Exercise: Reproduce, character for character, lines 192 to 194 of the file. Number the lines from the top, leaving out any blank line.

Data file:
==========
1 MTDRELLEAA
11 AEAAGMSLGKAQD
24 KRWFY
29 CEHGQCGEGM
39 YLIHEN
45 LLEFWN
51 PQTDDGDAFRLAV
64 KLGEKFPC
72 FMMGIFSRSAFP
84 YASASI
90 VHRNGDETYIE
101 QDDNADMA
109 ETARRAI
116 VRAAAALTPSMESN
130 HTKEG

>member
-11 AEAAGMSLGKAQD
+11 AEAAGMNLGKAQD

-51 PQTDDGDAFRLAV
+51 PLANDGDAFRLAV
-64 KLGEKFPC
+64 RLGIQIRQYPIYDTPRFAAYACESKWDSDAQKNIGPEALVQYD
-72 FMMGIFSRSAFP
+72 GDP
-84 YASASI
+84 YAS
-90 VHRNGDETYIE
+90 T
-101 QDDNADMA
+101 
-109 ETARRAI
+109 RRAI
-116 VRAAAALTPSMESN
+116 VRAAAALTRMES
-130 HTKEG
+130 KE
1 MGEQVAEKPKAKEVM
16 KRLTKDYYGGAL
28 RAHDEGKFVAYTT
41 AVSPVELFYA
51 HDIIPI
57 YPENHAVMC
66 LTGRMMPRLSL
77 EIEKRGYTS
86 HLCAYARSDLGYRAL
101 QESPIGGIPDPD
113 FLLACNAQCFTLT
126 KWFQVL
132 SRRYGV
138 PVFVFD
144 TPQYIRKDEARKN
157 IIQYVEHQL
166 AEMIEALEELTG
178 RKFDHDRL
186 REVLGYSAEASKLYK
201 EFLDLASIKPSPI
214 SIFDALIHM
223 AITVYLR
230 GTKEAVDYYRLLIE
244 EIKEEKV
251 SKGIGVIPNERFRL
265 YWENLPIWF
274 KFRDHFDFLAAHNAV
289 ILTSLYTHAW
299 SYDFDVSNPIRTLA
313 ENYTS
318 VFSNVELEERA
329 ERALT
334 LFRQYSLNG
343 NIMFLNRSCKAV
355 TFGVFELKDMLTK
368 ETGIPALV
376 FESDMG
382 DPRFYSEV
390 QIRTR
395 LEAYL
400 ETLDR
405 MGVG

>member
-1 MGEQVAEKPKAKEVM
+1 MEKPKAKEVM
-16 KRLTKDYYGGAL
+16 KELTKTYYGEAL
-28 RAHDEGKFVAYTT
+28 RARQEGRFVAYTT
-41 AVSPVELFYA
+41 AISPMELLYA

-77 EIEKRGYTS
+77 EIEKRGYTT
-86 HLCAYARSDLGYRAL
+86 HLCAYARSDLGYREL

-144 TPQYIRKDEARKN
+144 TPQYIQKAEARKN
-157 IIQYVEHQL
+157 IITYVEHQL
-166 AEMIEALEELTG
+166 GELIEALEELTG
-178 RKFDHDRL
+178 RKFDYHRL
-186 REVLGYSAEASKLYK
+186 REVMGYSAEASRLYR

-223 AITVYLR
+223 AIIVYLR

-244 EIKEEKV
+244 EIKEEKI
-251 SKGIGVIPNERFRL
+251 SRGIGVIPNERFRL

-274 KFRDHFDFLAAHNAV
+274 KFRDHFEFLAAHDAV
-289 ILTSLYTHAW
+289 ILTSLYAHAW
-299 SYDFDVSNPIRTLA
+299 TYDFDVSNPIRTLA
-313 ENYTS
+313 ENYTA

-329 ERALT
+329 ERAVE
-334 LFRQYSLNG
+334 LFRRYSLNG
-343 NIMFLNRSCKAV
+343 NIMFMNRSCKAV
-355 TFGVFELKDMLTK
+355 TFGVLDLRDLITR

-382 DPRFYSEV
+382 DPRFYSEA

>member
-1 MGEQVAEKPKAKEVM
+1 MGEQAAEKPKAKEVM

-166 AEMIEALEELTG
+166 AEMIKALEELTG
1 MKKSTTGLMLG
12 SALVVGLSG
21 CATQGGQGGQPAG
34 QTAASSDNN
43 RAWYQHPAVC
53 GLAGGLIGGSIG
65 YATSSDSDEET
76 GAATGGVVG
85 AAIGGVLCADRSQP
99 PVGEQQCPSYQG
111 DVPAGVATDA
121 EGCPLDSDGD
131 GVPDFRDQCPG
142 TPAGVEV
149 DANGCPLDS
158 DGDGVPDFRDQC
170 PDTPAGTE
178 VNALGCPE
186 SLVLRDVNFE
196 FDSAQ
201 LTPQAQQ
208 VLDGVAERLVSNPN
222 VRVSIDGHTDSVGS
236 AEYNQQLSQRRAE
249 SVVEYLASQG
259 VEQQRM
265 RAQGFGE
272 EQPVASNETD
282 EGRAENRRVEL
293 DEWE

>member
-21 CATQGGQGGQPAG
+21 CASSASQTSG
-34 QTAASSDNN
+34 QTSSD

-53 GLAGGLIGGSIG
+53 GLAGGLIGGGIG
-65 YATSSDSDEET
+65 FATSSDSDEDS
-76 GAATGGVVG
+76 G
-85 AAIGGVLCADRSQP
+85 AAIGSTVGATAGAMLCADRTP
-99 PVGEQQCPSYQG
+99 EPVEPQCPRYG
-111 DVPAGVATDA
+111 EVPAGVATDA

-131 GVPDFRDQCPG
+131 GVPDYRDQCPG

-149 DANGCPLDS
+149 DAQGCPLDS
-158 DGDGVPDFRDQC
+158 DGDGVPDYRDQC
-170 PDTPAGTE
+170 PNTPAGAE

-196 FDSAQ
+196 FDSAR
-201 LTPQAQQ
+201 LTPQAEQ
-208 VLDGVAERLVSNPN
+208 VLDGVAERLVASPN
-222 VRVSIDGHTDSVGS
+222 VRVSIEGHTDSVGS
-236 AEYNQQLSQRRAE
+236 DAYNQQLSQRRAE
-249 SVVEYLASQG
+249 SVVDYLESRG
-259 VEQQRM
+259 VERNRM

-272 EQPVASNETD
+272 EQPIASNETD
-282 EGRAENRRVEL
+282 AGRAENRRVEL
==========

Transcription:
-222 VRVSIDGHTDSVGS
+222 VRVSIEGHTDSVGS
-236 AEYNQQLSQRRAE